A noble impulse lurks in the heart of the young when they take “capitalism” to task in the name of “socialism.” Certainly many aspects of a free-market economy merit criticism, as no less a figure than Adam Smith trenchantly recognized. I only wish these criticisms today came with more discerning historical knowledge about the miserable record of real-existing socialism, especially the Marxist species: the USSR, China, North Korea, Vietnam, and, more recently, Venezuela. How many times can Marxism be said to be betrayed by actual governments before one wonders if the problem lies in the theory as much as the practice?
Marxist-inspired socialism in the twentieth century also has an abysmal track record when it comes to religion. The well-documented persecution of Christians and members of other faiths is, too, traceable to the theory—in this case, in Marx’s view of religion as the “opiate of the masses” awaiting obliteration by the coming revolution. Lenin operationalized this world-view into state-sponsored atheism after 1917; Stalin, Mao, Castro, among others, followed suit often with devastating effects.
But these leaders and their henchmen failed to recognize what the Polish philosopher Leszek Kolakowzki (arguably socialism’s greatest defender before he became its greatest critic) put spot-on:
“Mankind can never get rid of the need for religious self-identification: who am I, where did I come from, where do I fit in, why am I responsible, what does my life mean, how will I face death? Religion is a paramount aspect of human culture. Religious need cannot be ex-communicated from culture by rationalist incantation. Man does not live by reason alone.”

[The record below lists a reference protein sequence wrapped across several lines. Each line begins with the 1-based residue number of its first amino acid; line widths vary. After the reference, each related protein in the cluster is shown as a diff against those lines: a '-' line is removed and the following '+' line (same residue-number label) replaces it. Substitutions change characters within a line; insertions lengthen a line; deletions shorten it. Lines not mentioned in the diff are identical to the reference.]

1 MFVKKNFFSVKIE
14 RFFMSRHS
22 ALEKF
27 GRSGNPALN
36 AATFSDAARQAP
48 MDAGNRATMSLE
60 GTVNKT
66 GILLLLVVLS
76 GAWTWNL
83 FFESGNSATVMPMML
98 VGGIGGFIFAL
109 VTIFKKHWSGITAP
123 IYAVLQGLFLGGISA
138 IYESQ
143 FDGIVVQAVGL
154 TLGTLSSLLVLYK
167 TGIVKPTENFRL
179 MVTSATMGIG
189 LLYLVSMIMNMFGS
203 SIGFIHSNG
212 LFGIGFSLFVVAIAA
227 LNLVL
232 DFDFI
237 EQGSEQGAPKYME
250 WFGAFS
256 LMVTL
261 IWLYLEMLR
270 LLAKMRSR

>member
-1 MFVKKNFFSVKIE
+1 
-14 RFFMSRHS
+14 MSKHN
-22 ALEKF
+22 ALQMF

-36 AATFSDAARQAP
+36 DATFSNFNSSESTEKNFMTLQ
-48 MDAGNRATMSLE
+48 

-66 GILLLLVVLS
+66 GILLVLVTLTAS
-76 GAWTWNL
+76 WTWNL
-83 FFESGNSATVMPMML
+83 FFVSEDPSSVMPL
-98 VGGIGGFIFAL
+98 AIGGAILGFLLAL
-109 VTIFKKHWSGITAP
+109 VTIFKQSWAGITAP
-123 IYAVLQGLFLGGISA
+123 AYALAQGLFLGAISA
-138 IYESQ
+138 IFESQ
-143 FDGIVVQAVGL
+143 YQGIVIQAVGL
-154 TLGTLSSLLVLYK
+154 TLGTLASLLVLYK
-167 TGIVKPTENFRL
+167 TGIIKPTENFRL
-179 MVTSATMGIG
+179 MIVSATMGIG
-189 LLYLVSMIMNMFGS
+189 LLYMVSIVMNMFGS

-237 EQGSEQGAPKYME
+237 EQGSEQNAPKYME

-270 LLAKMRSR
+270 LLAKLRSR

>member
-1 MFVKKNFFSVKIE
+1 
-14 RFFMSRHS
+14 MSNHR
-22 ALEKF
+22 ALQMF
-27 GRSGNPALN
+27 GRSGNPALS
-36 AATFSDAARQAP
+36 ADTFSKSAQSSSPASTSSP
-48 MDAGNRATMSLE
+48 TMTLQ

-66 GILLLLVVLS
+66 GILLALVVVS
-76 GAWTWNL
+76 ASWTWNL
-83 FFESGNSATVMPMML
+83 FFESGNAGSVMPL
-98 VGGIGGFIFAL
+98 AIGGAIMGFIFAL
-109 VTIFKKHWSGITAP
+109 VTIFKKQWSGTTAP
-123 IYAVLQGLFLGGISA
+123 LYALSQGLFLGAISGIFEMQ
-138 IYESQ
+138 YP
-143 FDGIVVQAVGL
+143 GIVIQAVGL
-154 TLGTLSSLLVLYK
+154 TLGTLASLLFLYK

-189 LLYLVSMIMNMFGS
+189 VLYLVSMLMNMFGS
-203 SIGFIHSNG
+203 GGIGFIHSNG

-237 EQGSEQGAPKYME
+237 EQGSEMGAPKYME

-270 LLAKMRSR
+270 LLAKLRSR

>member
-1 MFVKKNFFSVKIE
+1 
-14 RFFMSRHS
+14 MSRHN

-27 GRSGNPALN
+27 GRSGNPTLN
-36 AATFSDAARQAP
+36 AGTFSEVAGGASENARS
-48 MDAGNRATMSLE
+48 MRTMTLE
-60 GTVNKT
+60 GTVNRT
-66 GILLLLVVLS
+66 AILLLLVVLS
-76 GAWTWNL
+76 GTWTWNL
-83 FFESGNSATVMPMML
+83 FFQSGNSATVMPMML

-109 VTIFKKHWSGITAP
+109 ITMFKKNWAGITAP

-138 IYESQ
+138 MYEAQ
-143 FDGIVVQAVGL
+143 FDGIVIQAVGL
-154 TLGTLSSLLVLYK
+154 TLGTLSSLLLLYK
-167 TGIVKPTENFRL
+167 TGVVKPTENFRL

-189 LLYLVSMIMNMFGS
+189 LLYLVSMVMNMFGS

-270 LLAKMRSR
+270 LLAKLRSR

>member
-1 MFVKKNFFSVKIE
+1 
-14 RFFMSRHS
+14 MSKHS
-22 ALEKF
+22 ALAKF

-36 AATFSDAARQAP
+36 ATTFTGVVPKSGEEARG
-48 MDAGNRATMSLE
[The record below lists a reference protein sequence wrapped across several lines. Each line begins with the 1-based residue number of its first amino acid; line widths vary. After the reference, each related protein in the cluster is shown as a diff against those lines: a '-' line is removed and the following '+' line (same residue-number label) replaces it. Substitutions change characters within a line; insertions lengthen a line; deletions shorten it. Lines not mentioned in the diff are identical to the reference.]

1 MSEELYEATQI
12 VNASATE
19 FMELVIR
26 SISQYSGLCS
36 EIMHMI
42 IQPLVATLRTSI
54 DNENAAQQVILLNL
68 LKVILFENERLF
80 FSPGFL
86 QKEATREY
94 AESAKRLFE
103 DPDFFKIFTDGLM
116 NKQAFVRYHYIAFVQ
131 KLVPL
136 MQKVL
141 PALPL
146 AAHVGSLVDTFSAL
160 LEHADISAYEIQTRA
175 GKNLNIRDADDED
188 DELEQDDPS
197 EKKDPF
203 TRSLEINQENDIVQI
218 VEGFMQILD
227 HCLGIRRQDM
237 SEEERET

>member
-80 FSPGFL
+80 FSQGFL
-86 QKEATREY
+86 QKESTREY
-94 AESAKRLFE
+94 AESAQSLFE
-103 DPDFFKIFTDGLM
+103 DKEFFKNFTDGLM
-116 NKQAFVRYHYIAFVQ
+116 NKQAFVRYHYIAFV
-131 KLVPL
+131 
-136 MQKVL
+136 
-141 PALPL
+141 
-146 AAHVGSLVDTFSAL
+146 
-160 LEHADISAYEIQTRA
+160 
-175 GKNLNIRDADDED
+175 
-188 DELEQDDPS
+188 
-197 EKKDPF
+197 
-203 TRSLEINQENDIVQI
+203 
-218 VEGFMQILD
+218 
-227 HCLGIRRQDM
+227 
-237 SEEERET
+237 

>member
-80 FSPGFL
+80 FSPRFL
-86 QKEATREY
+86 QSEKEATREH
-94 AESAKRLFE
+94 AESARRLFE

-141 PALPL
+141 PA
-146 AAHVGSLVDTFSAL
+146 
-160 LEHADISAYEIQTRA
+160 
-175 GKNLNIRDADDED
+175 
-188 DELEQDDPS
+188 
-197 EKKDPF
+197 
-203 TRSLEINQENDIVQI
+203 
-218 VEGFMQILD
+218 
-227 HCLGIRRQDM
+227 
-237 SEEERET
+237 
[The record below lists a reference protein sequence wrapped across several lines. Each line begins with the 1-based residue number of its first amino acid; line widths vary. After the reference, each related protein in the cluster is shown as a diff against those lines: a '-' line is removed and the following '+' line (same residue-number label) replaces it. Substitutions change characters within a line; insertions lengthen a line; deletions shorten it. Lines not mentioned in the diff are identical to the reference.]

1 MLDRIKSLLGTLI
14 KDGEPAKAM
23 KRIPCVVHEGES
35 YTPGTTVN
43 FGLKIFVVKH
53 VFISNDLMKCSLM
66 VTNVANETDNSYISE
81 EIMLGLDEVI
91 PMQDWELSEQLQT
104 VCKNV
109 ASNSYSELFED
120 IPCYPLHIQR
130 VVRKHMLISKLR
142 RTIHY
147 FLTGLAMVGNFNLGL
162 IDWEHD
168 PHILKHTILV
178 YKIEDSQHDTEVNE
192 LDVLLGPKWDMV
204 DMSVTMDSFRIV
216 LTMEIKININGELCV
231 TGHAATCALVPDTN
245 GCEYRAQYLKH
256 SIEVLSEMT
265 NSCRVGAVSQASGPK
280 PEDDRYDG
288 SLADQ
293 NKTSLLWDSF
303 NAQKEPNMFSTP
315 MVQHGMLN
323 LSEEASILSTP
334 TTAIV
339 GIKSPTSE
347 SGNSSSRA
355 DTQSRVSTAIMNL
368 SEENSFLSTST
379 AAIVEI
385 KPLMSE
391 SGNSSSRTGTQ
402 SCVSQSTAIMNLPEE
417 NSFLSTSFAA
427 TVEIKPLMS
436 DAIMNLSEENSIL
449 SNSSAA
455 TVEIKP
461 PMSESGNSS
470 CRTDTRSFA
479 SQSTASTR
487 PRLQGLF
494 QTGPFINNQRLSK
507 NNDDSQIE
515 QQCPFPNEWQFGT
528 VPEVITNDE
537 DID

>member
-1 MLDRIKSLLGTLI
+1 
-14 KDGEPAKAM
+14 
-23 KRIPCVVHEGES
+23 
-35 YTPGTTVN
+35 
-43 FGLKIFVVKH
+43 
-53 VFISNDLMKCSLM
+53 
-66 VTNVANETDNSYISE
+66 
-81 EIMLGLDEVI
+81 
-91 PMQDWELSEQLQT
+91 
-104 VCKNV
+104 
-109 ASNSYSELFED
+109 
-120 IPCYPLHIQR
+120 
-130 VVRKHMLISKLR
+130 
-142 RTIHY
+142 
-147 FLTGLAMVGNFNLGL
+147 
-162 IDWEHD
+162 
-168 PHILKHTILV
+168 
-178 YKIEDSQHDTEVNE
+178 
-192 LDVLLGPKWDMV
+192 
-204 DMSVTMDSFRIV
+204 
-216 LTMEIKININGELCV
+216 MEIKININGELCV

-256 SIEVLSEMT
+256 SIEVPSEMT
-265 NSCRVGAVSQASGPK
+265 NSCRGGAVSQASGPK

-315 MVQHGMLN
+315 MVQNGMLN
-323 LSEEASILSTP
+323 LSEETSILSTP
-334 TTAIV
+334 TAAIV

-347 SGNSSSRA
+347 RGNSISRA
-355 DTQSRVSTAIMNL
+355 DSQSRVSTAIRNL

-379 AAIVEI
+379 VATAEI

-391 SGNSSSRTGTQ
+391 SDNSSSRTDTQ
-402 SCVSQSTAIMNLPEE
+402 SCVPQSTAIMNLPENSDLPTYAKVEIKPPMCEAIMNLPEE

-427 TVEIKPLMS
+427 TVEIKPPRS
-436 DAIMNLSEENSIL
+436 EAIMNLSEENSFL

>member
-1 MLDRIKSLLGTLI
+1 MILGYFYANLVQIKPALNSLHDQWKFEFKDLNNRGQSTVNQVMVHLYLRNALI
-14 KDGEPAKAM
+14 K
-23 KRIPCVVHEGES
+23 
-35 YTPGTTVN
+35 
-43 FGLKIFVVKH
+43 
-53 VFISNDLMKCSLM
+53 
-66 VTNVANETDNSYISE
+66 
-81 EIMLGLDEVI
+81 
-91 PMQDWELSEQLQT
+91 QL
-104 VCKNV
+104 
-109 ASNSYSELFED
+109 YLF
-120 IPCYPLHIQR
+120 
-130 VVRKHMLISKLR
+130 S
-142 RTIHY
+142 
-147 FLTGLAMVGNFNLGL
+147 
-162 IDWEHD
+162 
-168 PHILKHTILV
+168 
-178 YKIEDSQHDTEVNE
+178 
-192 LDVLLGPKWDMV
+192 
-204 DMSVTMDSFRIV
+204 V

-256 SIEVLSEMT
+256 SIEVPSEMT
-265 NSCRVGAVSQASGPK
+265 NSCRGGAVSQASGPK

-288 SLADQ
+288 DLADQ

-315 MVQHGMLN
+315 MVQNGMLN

Nonetheless, Soviet leaders tried to abolish faith for much of the twentieth century until Mikhail Gorbachev came along and set in motion the USSR’s own abolition.
The opening of the Soviet archives in the 1990s has produced much meritorious scholarship. But no major synthetic work on Soviet atheism has appeared.Until now.
Recently, I’ve come across Victoria Smolkin’s well-researched and well-written A Sacred Space is Never Empty: A History of Soviet Atheism (Princeton University Press, 2018). I am reading it now, and so far can heartily recommend it. Here is the cover’s description:
“When the Bolsheviks set out to build a new world in the wake of the Russian Revolution, they expected religion to die off. Soviet power used a variety of tools–from education to propaganda to terror—to turn its vision of a Communist world without religion into reality. Yet even with its monopoly on ideology and power, the Soviet Communist Party never succeeded in overcoming religion and creating an atheist society.
“A Sacred Space Is Never Empty presents the first history of Soviet atheism from the 1917 revolution to the dissolution of the Soviet Union in 1991. Drawing on a wealth of archival material and in-depth interviews with those who were on the front lines of Communist ideological campaigns, Victoria Smolkin argues that to understand the Soviet experiment, we must make sense of Soviet atheism. Smolkin shows how atheism was reimagined as an alternative cosmology with its own set of positive beliefs, practices, and spiritual commitments. Through its engagements with religion, the Soviet leadership realized that removing religion from the ‘sacred spaces’ of Soviet life was not enough. Then, in the final years of the Soviet experiment, Mikhail Gorbachev—in a stunning and unexpected reversal—abandoned atheism and reintroduced religion into Soviet public life.”
I hope this might whet your appetite. I plan to write more fully on the book at a later point.